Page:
Let’s spill the pop-culture tea: Chloé Zhao takes Venice by storm

An illustration of a Chloé Zhao taking the film industry and Venice Film Festival by storm with her movie "Nomadland."
(Megan Li • The Student Life)

The glitz, the glamor, the surgical masks! Welcome to the 77th Venice International Film Festival, COVID-19 edition. 

Coronavirus has inevitably been destructive to the film industry — actors and directors getting sick, projects at a stand-still and everyone working from home. So when Venice opened, I was intrigued. How would a festival logistically work in a pandemic?

To say the least, it was surreal. There were hand sanitizer stations, everyone wore masks, seats were spread out and there were temperature checks to get in and out of the theater. Attendees movements inside the venue were traced via scanned passes.

Despite these seemingly strange, but necessary, safety precautions, the festival was a roaring success. Most of the attendees were crying happy, sad and relieved tears. The pandemic has also put a wrench in other activities for film lovers. Most notably, we have been cut off from our heartbeats — movie theaters. 

As a kid, I would go with my grandma as my weekly treat to the movies. With a Coca-Cola Icee and a box of extra-buttery popcorn, it was time for me to settle in for an hour and a half to escape into another world. 

While we do live in the age of streaming, there’s something nostalgic about sitting in a theater and enjoying the magic of cinema. Venice’s opening this year gives me hope that the entertainment industry can and will survive as a community during these trying times. 

Now, onto the champion of the festival: Golden Lion winner Chloé Zhao.

Director Chloé Zhao’s movie “Nomadland” won her the Golden Lion award this year at Venice. Nomadland” stars Frances McDormand as a widow named Fern, who makes a grand trip across the American West in her van to find herself after an economic crash in her mining town. 

According to coverage from BBC culture columnist Caryn James, Frances McDormand’s performance draws the viewer in with her emotionally vulnerable performance. Zhao included real people living as nomads in the film, giving many of them supporting roles in the movie. Including real people along with actors creates an authentic, almost documentary-esque feeling in the film. 

The movie features many shots of Fern alone in her van traveling the American West. These scenes hint at her independence but also at loneliness, which tend to go hand in hand. The story of a character feeling left behind due to economic circumstances is pertinent in our society today and makes the film relatable to many viewers.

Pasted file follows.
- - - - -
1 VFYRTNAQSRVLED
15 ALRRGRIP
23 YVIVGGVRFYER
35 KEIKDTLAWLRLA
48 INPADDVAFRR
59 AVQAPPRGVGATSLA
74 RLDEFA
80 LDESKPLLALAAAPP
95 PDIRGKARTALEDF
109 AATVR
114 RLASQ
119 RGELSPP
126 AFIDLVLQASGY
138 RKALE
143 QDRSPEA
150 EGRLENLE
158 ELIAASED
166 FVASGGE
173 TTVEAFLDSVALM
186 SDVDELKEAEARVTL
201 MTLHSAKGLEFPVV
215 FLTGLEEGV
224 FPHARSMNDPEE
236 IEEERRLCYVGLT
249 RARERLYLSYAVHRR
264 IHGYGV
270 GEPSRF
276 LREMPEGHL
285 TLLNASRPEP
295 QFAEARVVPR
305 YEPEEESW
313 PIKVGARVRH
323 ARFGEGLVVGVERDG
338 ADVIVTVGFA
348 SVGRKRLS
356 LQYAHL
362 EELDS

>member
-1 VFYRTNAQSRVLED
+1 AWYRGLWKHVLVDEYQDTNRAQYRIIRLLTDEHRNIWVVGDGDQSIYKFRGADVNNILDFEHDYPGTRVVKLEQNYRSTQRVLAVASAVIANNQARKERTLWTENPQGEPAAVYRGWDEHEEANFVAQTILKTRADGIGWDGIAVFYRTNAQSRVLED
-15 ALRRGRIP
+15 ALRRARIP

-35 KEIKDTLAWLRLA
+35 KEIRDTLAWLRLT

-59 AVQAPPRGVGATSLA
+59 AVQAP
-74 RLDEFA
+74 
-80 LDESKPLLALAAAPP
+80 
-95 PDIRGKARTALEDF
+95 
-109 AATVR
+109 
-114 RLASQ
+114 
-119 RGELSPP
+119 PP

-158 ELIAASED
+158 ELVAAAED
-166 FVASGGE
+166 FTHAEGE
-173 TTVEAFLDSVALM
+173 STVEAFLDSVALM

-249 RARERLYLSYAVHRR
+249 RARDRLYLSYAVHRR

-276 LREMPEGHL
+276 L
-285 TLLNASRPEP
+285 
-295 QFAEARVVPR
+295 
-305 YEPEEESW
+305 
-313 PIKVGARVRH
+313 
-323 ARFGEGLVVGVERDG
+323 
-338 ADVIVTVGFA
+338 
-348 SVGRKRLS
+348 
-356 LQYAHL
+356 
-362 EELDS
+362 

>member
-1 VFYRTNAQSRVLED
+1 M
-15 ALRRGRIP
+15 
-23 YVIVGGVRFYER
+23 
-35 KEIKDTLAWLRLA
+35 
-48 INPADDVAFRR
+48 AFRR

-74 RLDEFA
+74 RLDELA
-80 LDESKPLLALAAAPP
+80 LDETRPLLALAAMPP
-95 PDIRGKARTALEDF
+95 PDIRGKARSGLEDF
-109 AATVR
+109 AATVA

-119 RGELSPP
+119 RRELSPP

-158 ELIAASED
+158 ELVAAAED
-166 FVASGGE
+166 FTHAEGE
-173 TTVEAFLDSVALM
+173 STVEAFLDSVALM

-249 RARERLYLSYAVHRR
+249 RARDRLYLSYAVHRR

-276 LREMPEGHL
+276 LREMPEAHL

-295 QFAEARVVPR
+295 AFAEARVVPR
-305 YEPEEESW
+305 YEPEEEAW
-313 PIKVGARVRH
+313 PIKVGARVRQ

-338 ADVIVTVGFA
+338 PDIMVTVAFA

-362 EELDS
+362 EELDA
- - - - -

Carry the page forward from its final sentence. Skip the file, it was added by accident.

The film will be released on Dec. 4, 2020. I haven’t been able to view the film yet since it isn’t out to the public, but the reviews are absolutely glowing. 

Zhao stated in an article in the South China Morning Post that she wants to make movies that have universal themes. Even if she’s making a film about the American West, she wants her family back home in China to relate to the characters. She has been praised for achieving this effect in “Nomadland” perfectly, creating a universal feeling of isolation and self-exploration and authentic characters. 

Zhao’s fascination with depicting the lives of outsiders can be seen in her other movies like “The Rider” and “Songs My Brother Taught Me,” which tell stories of Native Americans on the Pine Ridge Reservation in South Dakota. She grew up in Beijing, then lived in England and now lives in the United States. Zhao received her master’s in film production from New York University and is one of the most prominent female directors right now. 

She’s the fifth woman to ever win the Golden Lion and the first Asian woman to ever win the award. As a woman who’s planning on going into the film industry, seeing Zhao’s success warms my heart. I love to see women harnessing their creativity and talent to make thought-provoking films. 

Hollywood is traditionally male-dominated, where there are constantly more male directors on projects than female and women feel like they aren’t being recognized or taken seriously by the industry. Zhao is blazing a new path for empowered women to join this space and receive the credit they deserve for the exceptional work they produce. 

Much like Venice’s opening gave me hope that the film industry will live another day, Zhao’s winning the Golden Lion makes me optimistic for female representation in the future. While it is always an uphill battle in Hollywood, we should expect to see more women on the scene. Zhao is a rising star, and we should all be ready to see her name this year at the Oscars as a Best Picture nominee.

Anna Tolkien CM ’24 is one of TSL’s pop culture columnists. She’s a media studies and literature dual major, and loves her pugs, iced-coffee and Timothée Chalamet movies. 

Facebook Comments